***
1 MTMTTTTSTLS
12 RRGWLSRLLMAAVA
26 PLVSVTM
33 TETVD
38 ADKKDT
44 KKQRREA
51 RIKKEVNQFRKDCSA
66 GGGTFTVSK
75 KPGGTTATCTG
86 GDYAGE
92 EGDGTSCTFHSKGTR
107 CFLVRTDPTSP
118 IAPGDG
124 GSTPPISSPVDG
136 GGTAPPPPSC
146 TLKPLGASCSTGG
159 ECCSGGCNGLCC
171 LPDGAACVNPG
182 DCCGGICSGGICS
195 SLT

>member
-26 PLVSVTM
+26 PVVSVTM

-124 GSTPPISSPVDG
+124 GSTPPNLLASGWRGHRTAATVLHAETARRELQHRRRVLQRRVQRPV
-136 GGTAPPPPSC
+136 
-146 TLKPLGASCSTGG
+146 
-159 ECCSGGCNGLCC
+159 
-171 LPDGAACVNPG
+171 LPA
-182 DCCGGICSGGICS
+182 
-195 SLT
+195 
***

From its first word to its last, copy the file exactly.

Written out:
1 MTMTTTTSTLS
12 RRGWLSRLLMAAVA
26 PLVSVTM
33 TETVD
38 ADKKDT
44 KKQRREA
51 RIKKEVNQFRKDCSA
66 GGGTFTVSK
75 KPGGTTATCTG
86 GDYAGE
92 EGDGTSCTFHSKGTR
107 CFLVRTDPTSP
118 IAPGDG
124 GSTPPISSPVDG
136 GGTAPPPPSC
146 TLKPLGASCSTGG
159 ECCSGGCNGLCC
171 LPDGAACVNPG
182 DCCGGICSGGICS
195 SLT

>member
-26 PLVSVTM
+26 PVVSVTM

-124 GSTPPISSPVDG
+124 GSTPPNLLASGWRGHRTAATVLHAETARRELQHRRRVLQRRVQRPV
-136 GGTAPPPPSC
+136 
-146 TLKPLGASCSTGG
+146 
-159 ECCSGGCNGLCC
+159 
-171 LPDGAACVNPG
+171 LPA
-182 DCCGGICSGGICS
+182 
-195 SLT
+195 